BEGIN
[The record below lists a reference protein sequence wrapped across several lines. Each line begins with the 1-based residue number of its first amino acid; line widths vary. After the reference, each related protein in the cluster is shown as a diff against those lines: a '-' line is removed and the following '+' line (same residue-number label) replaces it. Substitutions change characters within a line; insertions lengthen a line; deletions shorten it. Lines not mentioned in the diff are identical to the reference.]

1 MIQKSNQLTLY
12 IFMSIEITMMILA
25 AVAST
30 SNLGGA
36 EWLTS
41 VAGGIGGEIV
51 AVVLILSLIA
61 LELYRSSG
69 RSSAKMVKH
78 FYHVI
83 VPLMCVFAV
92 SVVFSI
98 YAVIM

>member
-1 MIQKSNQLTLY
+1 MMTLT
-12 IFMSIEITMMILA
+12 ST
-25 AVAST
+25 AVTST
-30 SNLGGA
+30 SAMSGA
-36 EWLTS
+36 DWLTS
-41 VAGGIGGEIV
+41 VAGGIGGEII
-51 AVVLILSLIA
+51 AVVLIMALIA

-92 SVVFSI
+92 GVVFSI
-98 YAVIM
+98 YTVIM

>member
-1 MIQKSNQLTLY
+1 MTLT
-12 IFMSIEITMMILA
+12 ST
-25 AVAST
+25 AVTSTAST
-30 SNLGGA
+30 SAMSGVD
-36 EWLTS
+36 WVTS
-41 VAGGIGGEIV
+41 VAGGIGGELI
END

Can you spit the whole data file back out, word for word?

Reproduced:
[The record below lists a reference protein sequence wrapped across several lines. Each line begins with the 1-based residue number of its first amino acid; line widths vary. After the reference, each related protein in the cluster is shown as a diff against those lines: a '-' line is removed and the following '+' line (same residue-number label) replaces it. Substitutions change characters within a line; insertions lengthen a line; deletions shorten it. Lines not mentioned in the diff are identical to the reference.]

1 MIQKSNQLTLY
12 IFMSIEITMMILA
25 AVAST
30 SNLGGA
36 EWLTS
41 VAGGIGGEIV
51 AVVLILSLIA
61 LELYRSSG
69 RSSAKMVKH
78 FYHVI
83 VPLMCVFAV
92 SVVFSI
98 YAVIM

>member
-1 MIQKSNQLTLY
+1 MMTLT
-12 IFMSIEITMMILA
+12 ST
-25 AVAST
+25 AVTST
-30 SNLGGA
+30 SAMSGA
-36 EWLTS
+36 DWLTS
-41 VAGGIGGEIV
+41 VAGGIGGEII
-51 AVVLILSLIA
+51 AVVLIMALIA

-92 SVVFSI
+92 GVVFSI
-98 YAVIM
+98 YTVIM

>member
-1 MIQKSNQLTLY
+1 MTLT
-12 IFMSIEITMMILA
+12 ST
-25 AVAST
+25 AVTSTAST
-30 SNLGGA
+30 SAMSGVD
-36 EWLTS
+36 WVTS
-41 VAGGIGGEIV
+41 VAGGIGGELI